According to a recent study from The Knot and Q.Digital (the parent company of LGBTQ Nation), nearly a third of female couples (30%) and 11% of male couples said they were rejected by wedding vendors or left feeling uncomfortable due to their LGBTQ identity.
And while proponents of so-called “religious freedom” laws often argue that LGBTQ couples should just seek out businesses who want to serve them, it’s not always that easy. Not all vendors make clear whether or not they are LGBTQ-friendly, and same-sex couples would like to see that change.
Most respondents (88% of men and 91% of women) said vendors should clearly communicate that they are LGBTQ friendly and an even larger majority (91% of men and 92% of women) said they’d be more likely to book a vendor that’s not only friendly, but actively caters to the LGBTQ community.
Same-sex couples may share a need for florists, bakers, and other wedding professionals, but the details of their ceremonies often break with traditions built around heterosexual pairings.
“Today’s couples want a personalized celebration that reflects their unique style and personalities together,” said Kellie Gould, editor-in-chief of The Knot. “To-be-weds are opting for mixed-gender wedding parties, personalized processionals, and unique twists to long-standing traditions. These trends are in no way exclusive to same-sex couples, but are growing in popularity with this community.”
Other convention-busting practices include mutual proposals, dressing together on wedding day, walking down the aisle together, and eschewing the traditional Wagner’s Bridal Chorus (“Here comes the bride…”).
Same-sex couples were also fond of themes (41% of women, 32% of men) and signature cocktail (29% of men, 25% of women), one increasingly common calling card of same-sex weddings is including a quote from the Obergefell v. Hodges majority opinion by Supreme Court Justice Anthony Kennedy:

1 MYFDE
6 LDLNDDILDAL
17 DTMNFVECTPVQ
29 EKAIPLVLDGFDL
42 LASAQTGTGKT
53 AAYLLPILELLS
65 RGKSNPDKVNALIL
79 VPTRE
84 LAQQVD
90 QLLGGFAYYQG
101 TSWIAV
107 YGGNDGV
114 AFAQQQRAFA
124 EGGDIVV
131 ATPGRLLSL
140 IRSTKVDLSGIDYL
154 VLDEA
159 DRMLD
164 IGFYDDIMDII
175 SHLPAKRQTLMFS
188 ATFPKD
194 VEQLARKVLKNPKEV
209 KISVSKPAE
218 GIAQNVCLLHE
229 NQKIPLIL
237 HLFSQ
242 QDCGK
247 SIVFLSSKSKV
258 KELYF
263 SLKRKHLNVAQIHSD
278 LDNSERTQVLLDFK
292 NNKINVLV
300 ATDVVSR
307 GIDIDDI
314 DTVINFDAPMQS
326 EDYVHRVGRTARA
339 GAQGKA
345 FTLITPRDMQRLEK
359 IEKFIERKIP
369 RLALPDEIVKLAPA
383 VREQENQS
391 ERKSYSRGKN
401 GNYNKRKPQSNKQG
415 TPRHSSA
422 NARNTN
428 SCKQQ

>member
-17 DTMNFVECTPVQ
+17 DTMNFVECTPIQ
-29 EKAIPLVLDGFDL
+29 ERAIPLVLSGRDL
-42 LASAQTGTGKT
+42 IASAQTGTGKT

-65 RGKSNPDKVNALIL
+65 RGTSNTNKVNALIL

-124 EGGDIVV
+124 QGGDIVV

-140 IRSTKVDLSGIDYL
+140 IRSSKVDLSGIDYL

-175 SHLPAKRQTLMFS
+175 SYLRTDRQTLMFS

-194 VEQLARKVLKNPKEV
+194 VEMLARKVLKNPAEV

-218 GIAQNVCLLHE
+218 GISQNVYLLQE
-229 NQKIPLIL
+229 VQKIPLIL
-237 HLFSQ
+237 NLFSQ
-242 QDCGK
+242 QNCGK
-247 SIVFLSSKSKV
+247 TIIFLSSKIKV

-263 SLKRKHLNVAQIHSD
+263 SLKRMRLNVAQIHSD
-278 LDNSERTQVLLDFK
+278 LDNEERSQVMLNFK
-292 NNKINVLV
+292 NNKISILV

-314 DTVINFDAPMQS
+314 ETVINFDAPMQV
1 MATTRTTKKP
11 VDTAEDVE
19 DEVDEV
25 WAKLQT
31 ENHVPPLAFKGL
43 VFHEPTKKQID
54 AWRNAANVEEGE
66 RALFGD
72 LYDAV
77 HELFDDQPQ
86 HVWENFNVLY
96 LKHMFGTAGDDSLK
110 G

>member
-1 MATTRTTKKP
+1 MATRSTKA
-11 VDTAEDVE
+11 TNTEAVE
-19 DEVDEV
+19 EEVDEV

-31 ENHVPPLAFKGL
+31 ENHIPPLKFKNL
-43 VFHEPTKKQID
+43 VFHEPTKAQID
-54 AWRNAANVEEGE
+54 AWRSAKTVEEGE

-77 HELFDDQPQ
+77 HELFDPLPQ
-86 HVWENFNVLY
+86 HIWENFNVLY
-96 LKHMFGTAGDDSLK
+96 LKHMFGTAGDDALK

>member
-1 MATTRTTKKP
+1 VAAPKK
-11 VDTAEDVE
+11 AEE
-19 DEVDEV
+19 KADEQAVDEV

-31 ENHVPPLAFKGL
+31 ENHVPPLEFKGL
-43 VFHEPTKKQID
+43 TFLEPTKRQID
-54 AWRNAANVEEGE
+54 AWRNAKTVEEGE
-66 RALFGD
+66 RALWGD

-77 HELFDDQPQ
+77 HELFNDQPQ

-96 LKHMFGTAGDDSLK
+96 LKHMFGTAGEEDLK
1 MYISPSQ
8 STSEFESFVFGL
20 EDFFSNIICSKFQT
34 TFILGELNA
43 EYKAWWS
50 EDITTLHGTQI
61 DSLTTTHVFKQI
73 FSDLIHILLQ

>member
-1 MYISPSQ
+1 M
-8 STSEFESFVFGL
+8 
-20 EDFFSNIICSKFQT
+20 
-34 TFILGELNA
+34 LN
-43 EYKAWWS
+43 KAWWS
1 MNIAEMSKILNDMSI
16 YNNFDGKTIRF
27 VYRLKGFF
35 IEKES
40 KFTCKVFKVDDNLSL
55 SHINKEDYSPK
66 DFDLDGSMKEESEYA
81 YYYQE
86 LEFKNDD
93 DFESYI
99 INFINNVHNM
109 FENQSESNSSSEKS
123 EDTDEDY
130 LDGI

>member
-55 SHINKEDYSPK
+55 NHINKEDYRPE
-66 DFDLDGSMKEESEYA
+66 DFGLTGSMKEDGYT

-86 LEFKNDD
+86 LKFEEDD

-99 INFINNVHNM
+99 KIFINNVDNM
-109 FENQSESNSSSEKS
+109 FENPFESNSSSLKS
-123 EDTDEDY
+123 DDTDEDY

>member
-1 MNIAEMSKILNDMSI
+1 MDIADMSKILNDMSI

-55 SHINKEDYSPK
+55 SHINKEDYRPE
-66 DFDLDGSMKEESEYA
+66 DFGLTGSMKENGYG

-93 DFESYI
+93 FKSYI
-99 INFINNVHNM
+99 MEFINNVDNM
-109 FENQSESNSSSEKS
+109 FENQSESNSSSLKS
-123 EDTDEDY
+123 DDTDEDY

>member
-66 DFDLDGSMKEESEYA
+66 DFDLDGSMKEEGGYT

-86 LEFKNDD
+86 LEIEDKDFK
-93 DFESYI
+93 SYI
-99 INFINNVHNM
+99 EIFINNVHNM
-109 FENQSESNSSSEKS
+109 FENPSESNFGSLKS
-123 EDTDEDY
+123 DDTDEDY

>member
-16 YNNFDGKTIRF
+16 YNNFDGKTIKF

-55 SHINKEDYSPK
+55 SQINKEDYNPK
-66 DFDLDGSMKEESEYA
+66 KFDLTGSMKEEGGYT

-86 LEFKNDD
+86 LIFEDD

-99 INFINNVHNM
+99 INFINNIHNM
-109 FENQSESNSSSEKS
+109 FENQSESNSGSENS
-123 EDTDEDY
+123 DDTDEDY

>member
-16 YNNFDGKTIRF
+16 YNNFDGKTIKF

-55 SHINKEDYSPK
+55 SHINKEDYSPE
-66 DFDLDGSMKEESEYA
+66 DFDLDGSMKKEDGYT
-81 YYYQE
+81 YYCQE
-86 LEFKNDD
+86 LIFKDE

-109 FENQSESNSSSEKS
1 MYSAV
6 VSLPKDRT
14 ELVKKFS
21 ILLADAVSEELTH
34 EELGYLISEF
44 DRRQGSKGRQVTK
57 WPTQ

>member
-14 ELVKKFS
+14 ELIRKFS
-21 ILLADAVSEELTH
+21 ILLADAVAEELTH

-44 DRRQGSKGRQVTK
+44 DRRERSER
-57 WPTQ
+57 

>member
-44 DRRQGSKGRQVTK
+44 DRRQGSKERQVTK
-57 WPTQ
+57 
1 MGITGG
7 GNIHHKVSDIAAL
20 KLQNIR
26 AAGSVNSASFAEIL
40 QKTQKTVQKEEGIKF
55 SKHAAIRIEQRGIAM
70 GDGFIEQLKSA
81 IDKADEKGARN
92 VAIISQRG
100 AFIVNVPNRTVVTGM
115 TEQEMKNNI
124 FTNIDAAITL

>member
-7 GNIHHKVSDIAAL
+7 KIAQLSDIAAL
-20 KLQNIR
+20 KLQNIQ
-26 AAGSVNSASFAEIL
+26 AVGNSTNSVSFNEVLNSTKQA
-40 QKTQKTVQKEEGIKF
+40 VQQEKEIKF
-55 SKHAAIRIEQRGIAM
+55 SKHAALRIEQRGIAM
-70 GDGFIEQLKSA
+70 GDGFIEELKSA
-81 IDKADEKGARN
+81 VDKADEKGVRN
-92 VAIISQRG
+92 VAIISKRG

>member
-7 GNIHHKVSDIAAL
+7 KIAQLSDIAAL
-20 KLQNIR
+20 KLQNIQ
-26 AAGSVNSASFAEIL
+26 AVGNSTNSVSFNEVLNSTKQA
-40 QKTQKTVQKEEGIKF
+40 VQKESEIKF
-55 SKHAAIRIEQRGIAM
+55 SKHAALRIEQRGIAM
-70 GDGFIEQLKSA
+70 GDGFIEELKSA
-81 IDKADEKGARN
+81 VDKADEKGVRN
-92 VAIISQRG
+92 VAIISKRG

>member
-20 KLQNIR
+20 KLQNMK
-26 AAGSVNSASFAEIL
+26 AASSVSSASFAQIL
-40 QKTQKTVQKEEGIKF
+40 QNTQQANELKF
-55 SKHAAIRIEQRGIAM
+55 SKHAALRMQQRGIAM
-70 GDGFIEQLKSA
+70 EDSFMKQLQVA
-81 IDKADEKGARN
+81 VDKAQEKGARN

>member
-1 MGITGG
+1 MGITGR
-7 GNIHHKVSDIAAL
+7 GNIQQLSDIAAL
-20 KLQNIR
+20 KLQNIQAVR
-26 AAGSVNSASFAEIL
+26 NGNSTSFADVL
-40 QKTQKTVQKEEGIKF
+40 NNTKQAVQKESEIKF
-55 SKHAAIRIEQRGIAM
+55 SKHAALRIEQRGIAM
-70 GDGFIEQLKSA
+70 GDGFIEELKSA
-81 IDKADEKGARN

No union is more profound than marriage, for it embodies the highest ideals of love, fidelity, devotion, sacrifice, and family. In forming a marital union, two people become something greater than once they were. As some of the petitioners in these cases demonstrate, marriage embodies a love that may endure even past death. It would misunderstand these men and women to say they disrespect the idea of marriage. Their plea is that they do respect it, respect it so deeply that they seek to find its fulfillment for themselves. Their hope is not to be condemned to live in loneliness, excluded from one of civilization’s oldest institutions. They ask for equal dignity in the eyes of the law. The Constitution grants them that right.”
Other highlights from the study include:
• Average Wedding Cost (excluding honeymoon): Women, $17,341; Men, $18,049
• Average Engagement Ring Spending: Women, $3,185; Men, $2,226
• Average Marrying Age: Women, 36; Men, 46
• Average Number of Guests: Women, 87; Men, 84
• Average Length of Engagement: Women, 13 months; Men, 12 months
• Most Popular Month to Get Married: Women, October, 15%; Men, October, 15%
• Percentage of Destination Weddings: Women, 29%; Men, 35%
Read the full results here.